Pavane for a Dead President

It is at times like this (that is, 25 minutes before our deadline) that we philosophers stop to think about the important things in life, particularly when we are in need of something to write about.

Let’s see. Important things in life. Family, friends, wisdom, George Washington and Abraham Lincoln, earthquake safety… Ah ha! Earthquake safety!

But before I get to that, let me mention the other topic — Washington and Lincoln. Their birthdays are coming up this month, and they were two very remarkable men, although they would be even more remarkable if they were alive today, as they would be a couple hundred years old each and could probably get real low airline fares.

Nonetheless, they are both dead, and we are celebrating their birthdays. But how much do we really know about our two greatest presidents? Not much, we’re hoping, because if you do know a lot, then you will probably notice that we have made up most of the facts in this extremely informative column, which is actually about earthquake safety.

George Washington was born February 22, 1732 in Westmoreland County, Virginia. For reasons not mentioned in the encyclopedia in which we found our information, at age 11, George went to Mount Vernon to live with his half-brother, Lawrence Olivier. (We are not sure of Lawrence’s last name; we thought “Olivier” looked good. We are journalists, so we can do that.)

In 1753, Virginia governor Robert Dinwiddie (we are sure of that last name, although we kind of wish, for Robert’s sake, that we had made it up) sent a 21-year-old George to the Ohio Valley to warn the French that they were encroaching on British territory. The French, of course, knew good and well they were encroaching on British territory; in fact, they were encroaching all over the place, and enjoying it, but they still told George (in French) “Your mama.” On his way back, George had to walk most of the way, an Indian shot at him, and he almost drowned in the Allegheny River. We’re not sure what he was doing, swimming in the Allegheny River in the middle of winter, but he sure was.

In the 1770’s, Great Britain began enforcing the “Intolerable Acts,” so called because they were intolerable. George wrote, in a letter to someone, “Shall we supinely sit and see one province after another fall prey to despotism?” Loosely translated, this means, “Are we gonna sit on our butts and let England push us around?”

The colonists’ answer was resounding. “Probably not!” they resounded. The rest, of course, is history. George led the colonies to victory in the Revolutionary War, and if he hadn’t, we would all be speaking English now.Then he was president for a while and died.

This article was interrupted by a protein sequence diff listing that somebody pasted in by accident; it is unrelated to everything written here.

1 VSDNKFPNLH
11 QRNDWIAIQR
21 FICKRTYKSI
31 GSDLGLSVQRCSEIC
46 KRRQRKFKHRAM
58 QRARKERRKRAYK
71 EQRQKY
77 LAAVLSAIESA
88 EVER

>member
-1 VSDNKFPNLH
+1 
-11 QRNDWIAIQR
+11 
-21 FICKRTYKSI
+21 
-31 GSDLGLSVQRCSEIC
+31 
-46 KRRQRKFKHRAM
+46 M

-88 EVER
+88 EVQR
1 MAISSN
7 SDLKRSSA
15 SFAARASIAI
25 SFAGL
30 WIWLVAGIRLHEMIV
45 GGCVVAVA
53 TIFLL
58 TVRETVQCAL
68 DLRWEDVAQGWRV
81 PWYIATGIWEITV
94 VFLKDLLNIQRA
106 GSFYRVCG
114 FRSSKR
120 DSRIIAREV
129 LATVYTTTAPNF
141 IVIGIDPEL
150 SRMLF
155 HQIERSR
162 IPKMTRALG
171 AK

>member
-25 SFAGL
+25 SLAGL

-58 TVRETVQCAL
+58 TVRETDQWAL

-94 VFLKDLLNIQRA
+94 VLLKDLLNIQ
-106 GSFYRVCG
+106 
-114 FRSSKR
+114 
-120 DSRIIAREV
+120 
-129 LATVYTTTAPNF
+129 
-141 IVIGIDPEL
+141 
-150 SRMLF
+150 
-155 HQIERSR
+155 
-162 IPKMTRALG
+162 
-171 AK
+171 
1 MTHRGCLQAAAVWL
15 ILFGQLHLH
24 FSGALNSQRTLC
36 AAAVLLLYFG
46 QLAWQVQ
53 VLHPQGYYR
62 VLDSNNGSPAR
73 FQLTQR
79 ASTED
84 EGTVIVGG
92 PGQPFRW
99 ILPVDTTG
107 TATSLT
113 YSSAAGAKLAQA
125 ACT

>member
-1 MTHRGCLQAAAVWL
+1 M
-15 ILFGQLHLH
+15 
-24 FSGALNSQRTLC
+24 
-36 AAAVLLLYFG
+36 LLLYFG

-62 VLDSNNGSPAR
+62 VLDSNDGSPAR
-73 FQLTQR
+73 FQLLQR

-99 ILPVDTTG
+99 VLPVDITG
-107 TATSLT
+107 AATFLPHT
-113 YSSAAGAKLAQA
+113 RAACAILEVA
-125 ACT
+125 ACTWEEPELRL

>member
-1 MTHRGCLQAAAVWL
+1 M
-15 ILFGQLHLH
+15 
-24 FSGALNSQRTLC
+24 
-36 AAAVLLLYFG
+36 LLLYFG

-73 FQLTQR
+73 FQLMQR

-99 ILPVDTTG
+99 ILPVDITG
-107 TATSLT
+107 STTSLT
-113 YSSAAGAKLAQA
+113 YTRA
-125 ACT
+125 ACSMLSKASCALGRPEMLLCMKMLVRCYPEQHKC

Abraham Lincoln was born February 12, 1809 in a log condo in Kentucky. As a boy, he loved to read and greatly desired an education. Unfortunately, he lived in Kentucky, where it is illegal to be educated. Not that he didn’t try. He would sometimes walk 20 miles through the snow just to get to school. People would say, “Abe, why do you walk 20 miles through the snow to go to school? Why don’t you go to the one downtown?” Then Abe would get this thoughtful look on his face and start babbling something about “Four score and seven years ago.” His family thought he was nuts.

In 1842, he married Mary Todd, who, in keeping with the current trends in ugliness among women, looked like Moe, of “The Three Stooges.” She and Abe had four sons, three of which died shortly after looking at their mother, whose face alone ended the Civil War by frightening General Lee into surrender.

Abe was elected president in 1860. Before he knew it, the Southern states were seceding right and left. There was only solution to the rebellion — grow a beard. This caused the Civil War.

In 1863, Abe issued the Emancipation Proclamation, which only freed the Southern slaves. The Northern slaves, who had been pretty smug about living in a part of the country where the government hated slavery, were pretty ticked about this, and in response sent Abe two tickets to see a play at Ford’s Theater. While Abe was enjoying “Cats” with his wife, a weird Confederate actor named John Hinckley, Jr. snuck up behind him and shot him in the head. If he had snuck up in front of the couple, where he could see them both clearly, he probably would have shot Abe’s wife, and the evening wouldn’t have been spoiled. As it was, she couldn’t even get a refund on Abe’s ticket.

Next week: Earthquake safety. I promise.

Some people accused me of copying from Dave Barry, which is exactly what I was doing. I don't think I copied any specific jokes (except for in the very first sentence), but in tone and subject matter, I was stealing from "Dave Barry Slept Here." (That book, by the way, which is his version of American history, is probably the funniest book I have ever read.) I was also stealing from myself, as this column, in only a slightly different form, first appeared in the school paper.

In publication, Eric Grimm the editor removed the part about the slaves sending Lincoln the theater tickets. He didn't want it to look like I was blaming Lincoln's death on the African-Americans. In retrospect, as usual, he was probably right.

The title for this column, by the way, is a play on "Pavane for a Dead Princess," a classical music piece by Maurice Ravel (better known for his "Bolero"), dedicated to his daughter who died as an infant. (My dad refers to it as "March of the Dead Babies," which I find tasteless and amusing.)